By Andrea Michaels
If asked, most owners wouldn’t say they’re in the business of selling creativity. That’s where they’d be wrong. Business is all about creatively helping its customers achieve their goals. I happen to be in a business that emphasizes that fact in a very sensory way.
I’m an event producer, and my company projects our clients’ messages and solidifies their brands by creating solutions to their marketing challenges. When you boil it down, creativity is not just about art, entertainment or producing a beautiful event. Creativity is about problem solving. Let me share two annual events we produced for CEMEX that prove my point.
Synchronicity plus Collaboration plus Connectivity equals Teamwork
CEMEX is a leading global producer of quality cement products based in Mexico. Each year we produce a conference for 300 of its top world-wide executives. When CEMEX acquired RMC, an international ready-mix U.K.-based company, our main objective for the conference was to unite the two organizations through team-building, education, problem-solving and networking.
The year after the acquisition, the theme of the conference was “Meeting the Global Challenge Together.” Four key words-“Synchronicity plus Collaboration plus Connectivity equals Teamwork”- were used in everything from events to education and meetings.
The main stage was set to uniquely convey the conference theme for daytime activities. The stage was built out of… cement, of course. A huge, round cement globe was the set’s centerpiece. As it slowly revolved, each continent revealed CEMEX plant locations and the company’s global outreach. Various business sessions demonstrated what connectivity, synchronicity and collaboration could achieve for the company and its employees.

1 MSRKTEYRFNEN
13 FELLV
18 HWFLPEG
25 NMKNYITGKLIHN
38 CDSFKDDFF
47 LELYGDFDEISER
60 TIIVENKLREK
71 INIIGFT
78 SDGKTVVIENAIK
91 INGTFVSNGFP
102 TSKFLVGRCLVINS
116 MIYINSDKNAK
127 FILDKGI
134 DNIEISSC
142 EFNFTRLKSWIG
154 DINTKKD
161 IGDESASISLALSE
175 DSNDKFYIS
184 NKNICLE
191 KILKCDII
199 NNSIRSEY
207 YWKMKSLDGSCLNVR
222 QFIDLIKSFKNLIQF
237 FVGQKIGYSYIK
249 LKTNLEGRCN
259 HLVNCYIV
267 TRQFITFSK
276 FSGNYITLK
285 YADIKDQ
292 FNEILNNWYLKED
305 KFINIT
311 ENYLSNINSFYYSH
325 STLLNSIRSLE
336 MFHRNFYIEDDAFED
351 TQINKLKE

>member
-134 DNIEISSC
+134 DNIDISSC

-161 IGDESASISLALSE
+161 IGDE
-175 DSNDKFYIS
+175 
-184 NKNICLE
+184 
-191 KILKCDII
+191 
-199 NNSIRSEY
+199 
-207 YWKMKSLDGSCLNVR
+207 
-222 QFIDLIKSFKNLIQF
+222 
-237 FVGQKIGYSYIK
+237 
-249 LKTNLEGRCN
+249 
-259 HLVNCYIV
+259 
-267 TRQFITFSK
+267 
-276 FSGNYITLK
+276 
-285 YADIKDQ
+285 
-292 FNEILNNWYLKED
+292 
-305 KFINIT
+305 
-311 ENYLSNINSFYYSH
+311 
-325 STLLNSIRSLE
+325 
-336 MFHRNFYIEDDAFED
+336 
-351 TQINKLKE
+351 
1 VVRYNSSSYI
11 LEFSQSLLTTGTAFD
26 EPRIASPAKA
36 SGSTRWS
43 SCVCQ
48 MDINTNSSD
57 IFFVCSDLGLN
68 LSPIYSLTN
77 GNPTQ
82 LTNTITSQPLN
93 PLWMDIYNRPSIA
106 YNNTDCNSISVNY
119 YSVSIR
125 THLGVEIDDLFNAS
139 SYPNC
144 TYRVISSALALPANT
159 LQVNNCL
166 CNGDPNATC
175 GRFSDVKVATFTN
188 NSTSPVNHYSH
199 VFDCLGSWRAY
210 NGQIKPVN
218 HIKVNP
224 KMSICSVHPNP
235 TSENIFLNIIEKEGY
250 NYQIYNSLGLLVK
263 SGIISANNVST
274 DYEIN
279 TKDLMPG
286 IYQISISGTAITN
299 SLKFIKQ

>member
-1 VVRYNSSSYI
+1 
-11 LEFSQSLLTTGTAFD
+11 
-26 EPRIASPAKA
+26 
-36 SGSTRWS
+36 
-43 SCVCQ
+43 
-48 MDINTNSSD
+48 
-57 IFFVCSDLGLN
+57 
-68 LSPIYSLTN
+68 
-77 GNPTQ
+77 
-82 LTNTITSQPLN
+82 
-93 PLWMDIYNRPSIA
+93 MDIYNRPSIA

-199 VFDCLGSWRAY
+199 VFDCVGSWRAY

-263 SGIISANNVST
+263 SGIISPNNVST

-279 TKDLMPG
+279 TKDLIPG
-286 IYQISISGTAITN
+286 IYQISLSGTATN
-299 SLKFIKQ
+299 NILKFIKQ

Learning through Experience
The events were crucial, because they allowed participants to learn through experiencing. No opportunity to experience the message was missed. A walking tour of Barcelona was a unique way to get participants to emotionally and intellectually experience the event. The group was divided into 16 teams, and each visited four different historic locations that provided CEMEX analogies. For instance, in the historic Gothic Plaza Palace where Queen Isabella commissioned Columbus to find the new world, a current CEMEX challenge was addressed. The executives were loathe to take risks, so “Queen Isabella” described how King Ferdinand, fearing risk, tried to discourage Columbus’ voyage. She emphasized what can be achieved through risk and “collaboration.” Along the way, guides weaved in the four words key words for all the historical analogies.
Learning by Example
The evening events continued to promote the theme. Dinner seating was designed to ensure that everyone would meet someone new and promote “Connectivity.” A performance by a famous New Age flamenco guitarist and his dancers illustrated complete “synchronicity.” The enhanced sound of the guitar and the footwork of the dancers working in total sync drove home the theme-together the audience could create greatness. Each evening event was critical to reveal the collaboration, synchronicity and connectivity by example-from the information, entertainment, visual displays and even the food and wine. Food and wine, you ask? The exceptional local wine and food were served in precise unison by synchronized wait staff.
To learn what we did the following year and how this relates to your business, see Part Two of this article in the next posting.
Andrea Michaels is founder and President of Los Angeles-based Extraordinary Events and a multiple award-winning international event producer. She is the first to be inducted into the special event industry Hall of Fame and is the author of Reflections of a Wallflower – Lessons in Business; Lessons in Life.